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Slope, Rectangle, Triangle

FIGURE 2 ǀ Bragg theory and equation used to model photonic crystal performance.

For the simplified case of first order diffraction with illumination and viewing at normal incidence, the equation can be simplified as λ = 2 d, which predicts the peak wavelength (λ) of reflected light based on the distance (d) between two planes. The challenge lies in the difficulty of constructing these structures with enough precision to create a strong reflection in the desired wavelength, in other words, vibrant colors.

An emerging approach pioneered by Cypris to create structural color uses the natural phenomenon of self-assembly and an architecturally unique co-polymer, formulated as an ink or paint, to create a coating with the requisite multi-layer structure. First attempts using traditional linear co-polymers though a self-assembling mechanism required significant time (days) and energy to organize into ordered structures due to their need to overcome the polymer’s chain entanglement. Not only was it difficult for polymers to order themselves, but they were limited to lower molecular weights (and associated shorter reflected wavelengths) due to higher molecular weights incurring greater entanglement. However, brush block co-polymers, also called comb polymers or bottlebrushes, have the advantage of rapid assembly due to significantly reduced chain entanglement, even at longer polymer chain lengths. This allows brush block co-polymers to rapidly achieve ordered structures and reflect wavelengths well into the near infrared.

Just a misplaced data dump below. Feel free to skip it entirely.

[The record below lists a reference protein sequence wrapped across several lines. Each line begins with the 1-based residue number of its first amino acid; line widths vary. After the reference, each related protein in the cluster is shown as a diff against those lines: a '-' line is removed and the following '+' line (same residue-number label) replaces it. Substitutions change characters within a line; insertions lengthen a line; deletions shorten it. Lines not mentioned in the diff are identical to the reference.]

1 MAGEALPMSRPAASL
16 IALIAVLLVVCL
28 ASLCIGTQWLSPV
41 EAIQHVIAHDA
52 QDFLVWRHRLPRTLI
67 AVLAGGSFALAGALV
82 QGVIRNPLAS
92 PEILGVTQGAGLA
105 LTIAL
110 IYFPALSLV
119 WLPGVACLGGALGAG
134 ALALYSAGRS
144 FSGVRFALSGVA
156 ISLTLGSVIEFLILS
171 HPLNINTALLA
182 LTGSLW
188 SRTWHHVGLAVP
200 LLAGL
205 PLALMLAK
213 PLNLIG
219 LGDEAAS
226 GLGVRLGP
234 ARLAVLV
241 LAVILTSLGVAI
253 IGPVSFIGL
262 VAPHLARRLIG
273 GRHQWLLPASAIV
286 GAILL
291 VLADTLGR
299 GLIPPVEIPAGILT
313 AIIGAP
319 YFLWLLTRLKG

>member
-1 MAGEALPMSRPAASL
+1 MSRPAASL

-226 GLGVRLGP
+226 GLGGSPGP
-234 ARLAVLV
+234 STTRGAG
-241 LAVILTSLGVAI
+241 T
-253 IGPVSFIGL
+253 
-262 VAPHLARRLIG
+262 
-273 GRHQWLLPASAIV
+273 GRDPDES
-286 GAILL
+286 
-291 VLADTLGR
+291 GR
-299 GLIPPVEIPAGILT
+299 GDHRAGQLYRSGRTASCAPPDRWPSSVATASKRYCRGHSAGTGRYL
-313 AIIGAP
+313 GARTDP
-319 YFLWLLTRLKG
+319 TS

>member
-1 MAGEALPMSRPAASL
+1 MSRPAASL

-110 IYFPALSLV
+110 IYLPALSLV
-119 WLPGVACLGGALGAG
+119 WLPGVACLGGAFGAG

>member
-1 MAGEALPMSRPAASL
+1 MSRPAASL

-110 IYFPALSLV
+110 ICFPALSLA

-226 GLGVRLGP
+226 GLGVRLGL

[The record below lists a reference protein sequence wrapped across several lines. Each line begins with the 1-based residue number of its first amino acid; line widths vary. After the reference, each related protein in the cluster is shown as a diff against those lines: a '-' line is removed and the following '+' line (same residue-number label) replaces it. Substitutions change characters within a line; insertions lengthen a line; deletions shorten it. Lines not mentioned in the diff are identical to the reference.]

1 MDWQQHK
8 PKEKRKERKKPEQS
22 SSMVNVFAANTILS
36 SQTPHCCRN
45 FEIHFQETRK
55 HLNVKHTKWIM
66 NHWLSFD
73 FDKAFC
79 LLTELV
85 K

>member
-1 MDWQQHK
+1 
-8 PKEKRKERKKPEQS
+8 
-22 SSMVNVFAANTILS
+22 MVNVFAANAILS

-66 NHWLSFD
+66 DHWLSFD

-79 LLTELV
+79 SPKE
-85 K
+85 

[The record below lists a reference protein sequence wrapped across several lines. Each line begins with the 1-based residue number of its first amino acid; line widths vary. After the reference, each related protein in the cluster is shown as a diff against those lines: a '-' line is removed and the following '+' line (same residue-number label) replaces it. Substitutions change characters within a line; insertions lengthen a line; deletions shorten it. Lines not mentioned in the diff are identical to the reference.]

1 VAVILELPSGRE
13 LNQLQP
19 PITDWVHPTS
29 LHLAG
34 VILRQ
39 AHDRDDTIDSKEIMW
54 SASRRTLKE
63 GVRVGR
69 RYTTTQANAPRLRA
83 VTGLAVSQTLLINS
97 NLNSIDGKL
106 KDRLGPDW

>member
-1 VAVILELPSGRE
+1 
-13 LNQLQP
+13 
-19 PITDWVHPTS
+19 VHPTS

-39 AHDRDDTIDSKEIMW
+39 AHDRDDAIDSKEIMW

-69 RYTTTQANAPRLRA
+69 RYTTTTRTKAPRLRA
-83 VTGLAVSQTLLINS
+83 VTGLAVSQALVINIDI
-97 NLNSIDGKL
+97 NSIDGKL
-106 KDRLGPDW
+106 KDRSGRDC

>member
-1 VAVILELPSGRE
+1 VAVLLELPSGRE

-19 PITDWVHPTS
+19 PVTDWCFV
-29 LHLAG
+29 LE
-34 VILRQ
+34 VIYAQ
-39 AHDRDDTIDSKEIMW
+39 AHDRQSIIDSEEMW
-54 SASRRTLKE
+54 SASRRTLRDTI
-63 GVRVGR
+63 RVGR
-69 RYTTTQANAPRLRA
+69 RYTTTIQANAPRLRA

Care must be taken when selecting the appropriate monomers for the co-polymer. A refractive index difference is fundamental for strong optical performance with a minimal number of layers, but also considerations for durability, sustainability, and compatibility with other components of the formulation are important. A critical factor for commercial use is in choosing the proper polymer pair to drive rapid self assembly. As illustrated in Figure 3, during the drying process the polymer brushes come in close contact and orient to achieve the lowest energy state which, if properly designed, also happens to create a highly ordered multi-layer photonic structure.

Product, Azure, Gesture, Font, Rectangle, Aqua

FIGURE 3 ǀ Illustration of structural color co-polymer as a dry powder, in solution, as applied, wet, and fully cured.

The reflected wavelength can be tuned by adjusting the thickness of the layers as previously prescribed by the Bragg equation, or in the case of brush block co-polymers, the brush length as illustrated in Figure 4. Lower molecular weights reflect shorter wavelengths, while higher molecular weights reflect longer ones. As a result, a full spectrum of highly saturated colors can be created, as well as functional films with ultraviolet or near-infrared reflectivity.